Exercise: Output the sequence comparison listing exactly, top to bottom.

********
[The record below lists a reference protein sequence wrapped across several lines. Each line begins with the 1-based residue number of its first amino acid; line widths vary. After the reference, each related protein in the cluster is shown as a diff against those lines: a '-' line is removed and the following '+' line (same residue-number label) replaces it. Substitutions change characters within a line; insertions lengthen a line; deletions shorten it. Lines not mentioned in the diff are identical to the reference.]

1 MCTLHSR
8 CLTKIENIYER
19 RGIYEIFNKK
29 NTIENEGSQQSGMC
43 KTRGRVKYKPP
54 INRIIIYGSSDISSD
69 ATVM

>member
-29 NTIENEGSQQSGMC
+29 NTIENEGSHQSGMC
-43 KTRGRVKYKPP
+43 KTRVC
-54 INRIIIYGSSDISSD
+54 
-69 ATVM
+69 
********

[The record below lists a reference protein sequence wrapped across several lines. Each line begins with the 1-based residue number of its first amino acid; line widths vary. After the reference, each related protein in the cluster is shown as a diff against those lines: a '-' line is removed and the following '+' line (same residue-number label) replaces it. Substitutions change characters within a line; insertions lengthen a line; deletions shorten it. Lines not mentioned in the diff are identical to the reference.]

1 MCTLHSR
8 CLTKIENIYER
19 RGIYEIFNKK
29 NTIENEGSQQSGMC
43 KTRGRVKYKPP
54 INRIIIYGSSDISSD
69 ATVM

>member
-29 NTIENEGSQQSGMC
+29 NTIENEGSHQSGMC
-43 KTRGRVKYKPP
+43 KTRVC
-54 INRIIIYGSSDISSD
+54 
-69 ATVM
+69 